What you know is more reliable than what you have, but passwords and codes can still be shared, and if written down they carry the risk of discovery.

Who you are: most reliable (based on something physically unique to you)

Who you are refers to identification by recognition of unique physical characteristics – this is the natural way people identify one another with nearly total certainty. When accomplished (or attempted) by technological means, it is called biometrics. Biometric scanning techniques have been developed for a number of human features that lend themselves to quantitative scrutiny and analysis:

* Fingerprint hand (shape of fingers and thickness of hand).

* Iris (pattern of colours).

* Face (relative position of eyes, nose, and mouth).

* Retina (pattern of blood vessels).

* Handwriting (dynamics of the pen as it moves).

* Voice.

Biometric devices are generally very reliable, if recognition is achieved – that is, if the device thinks it recognises you, then it almost certainly is you. The main source of unreliability for biometrics is not incorrect recognition or spoofing by an imposter, but the possibility that a legitimate user may fail to be recognised ('false rejection').

Combining methods to increase reliability

A typical security scheme uses methods of increasing reliability – and expense – in progressing from the outermost (least sensitive) areas to the innermost (most sensitive) areas. For example, entry into the building might require a combination of swipe card plus PIN; entry to the computer room might require a keypad code plus a biometric.

Combining methods at an entry point increases reliability at that point; using different methods for each level significantly increases security at inner levels, since each is secured by its own methods plus those of outer levels that must be entered first.

Security system management

Some access control devices – card readers and biometric scanners, for example – can capture the data from access events, such as the identity of people who pass through and their time of entry. If network-enabled, these devices can provide this information to a remote management system for monitoring and logging (who is coming and going), device control (configuring a lock to allow access to certain people at certain times), and alarm (notification of repeated unsuccessful attempts or device failure).

Access control devices

Cards and tokens: 'What you have'

Several types of cards and tokens are currently being used for access control, from simple to sophisticated, offering a range of performance on various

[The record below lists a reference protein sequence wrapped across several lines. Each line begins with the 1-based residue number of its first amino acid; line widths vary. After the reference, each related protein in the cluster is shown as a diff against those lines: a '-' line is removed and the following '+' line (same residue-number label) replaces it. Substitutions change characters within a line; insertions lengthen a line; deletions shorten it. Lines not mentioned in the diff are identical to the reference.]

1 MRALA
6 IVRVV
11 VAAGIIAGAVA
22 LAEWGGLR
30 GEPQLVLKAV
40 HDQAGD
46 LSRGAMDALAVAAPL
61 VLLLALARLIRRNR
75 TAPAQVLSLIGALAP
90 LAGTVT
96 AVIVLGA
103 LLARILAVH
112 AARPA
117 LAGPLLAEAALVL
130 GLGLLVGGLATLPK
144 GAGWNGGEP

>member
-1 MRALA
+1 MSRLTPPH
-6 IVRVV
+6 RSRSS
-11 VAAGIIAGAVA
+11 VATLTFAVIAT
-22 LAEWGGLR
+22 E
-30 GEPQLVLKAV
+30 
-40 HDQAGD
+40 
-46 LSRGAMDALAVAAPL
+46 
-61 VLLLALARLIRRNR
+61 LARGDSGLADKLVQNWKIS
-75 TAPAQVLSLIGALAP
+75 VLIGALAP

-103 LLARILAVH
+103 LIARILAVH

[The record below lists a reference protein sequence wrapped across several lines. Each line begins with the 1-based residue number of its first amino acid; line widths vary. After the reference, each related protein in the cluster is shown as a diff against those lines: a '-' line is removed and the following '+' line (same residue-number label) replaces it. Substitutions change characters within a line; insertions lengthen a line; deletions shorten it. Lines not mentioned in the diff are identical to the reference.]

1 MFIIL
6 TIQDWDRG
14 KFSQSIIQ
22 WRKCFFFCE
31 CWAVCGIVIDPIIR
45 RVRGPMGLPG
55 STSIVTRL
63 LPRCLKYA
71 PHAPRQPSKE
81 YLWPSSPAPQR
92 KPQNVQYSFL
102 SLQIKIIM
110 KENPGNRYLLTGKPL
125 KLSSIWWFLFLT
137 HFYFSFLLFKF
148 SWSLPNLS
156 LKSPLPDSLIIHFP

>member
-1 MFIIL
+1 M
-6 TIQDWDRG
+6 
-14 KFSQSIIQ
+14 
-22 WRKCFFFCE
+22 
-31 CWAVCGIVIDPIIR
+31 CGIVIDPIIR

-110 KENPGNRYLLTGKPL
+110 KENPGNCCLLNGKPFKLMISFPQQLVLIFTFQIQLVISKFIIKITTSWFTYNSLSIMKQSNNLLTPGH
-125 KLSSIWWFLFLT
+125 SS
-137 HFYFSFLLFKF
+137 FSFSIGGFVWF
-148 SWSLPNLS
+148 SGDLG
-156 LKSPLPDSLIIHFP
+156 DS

* Ability to be reprogrammed.

* Resistance to counterfeiting.

* Type of interaction with card reader: swipe, insert, flat contact, no contact ('proximity').

* Convenience: physical form and how carried/worn.

* Amount of data carried.

* Computational ability.

* Cost of cards.

* Cost of reader.

Regardless of how secure and reliable they may be due to their technology, the security provided by these physical 'things' is limited by the fact that there is no guarantee the correct person is using them. It is therefore common to combine them with one or more additional methods of confirming identity, such as a password or even a biometric.

The magnetic stripe card is the most common type of card, with a simple magnetic strip of identifying data.

When the card is swiped in a reader the information is read and looked up in a database. This system is inexpensive and convenient; its drawback is that it is relatively easy to duplicate the cards or to read the information stored on them.

The barium ferrite card (also called a 'magnetic spot card') is similar to the magnetic stripe card but offers more security without adding significant cost. It contains a thin sheet of magnetic material with round spots arranged in a pattern. Rather than scanning or swiping, the card is simply touched to the reader.

The Weigand card is a variation of the magnetic stripe card. A series of specially treated wires with a unique magnetic signature is embedded in the card. When the card is swiped through the reader, a sensing coil detects the signature and converts it to a string of bits. The advantage of this complex card design is that the cards cannot be duplicated; the disadvantage is they cannot be reprogrammed either. With this technology the card need not be in direct contact with the reader; the head of the reader can therefore be encapsulated, making it suitable for outdoor installation. Unlike readers for proximity cards and magnetic-stripe cards, Weigand readers are not affected by radio frequency interference (RFI) or electromagnetic fields (EMF). The robustness of the reader combined with the difficulty in duplicating the card makes the Weigand system extremely secure (within the limits of a 'what you have' method), but also more expensive.

The bar-code card carries a bar-code, which is read when the card is swiped in the reader. This system is very low-cost, but easy to fool – an ordinary copy machine can duplicate a bar code well enough to fool a bar-code reader. Bar-code cards are good for minimum-security requirements, especially those requiring a large number of readers throughout the facility or a large volume of traffic traversing a given access point. This is not so much a security system as it is an inexpensive access monitoring method. (It has been said that bar-code access only serves to 'keep out the honest people'.)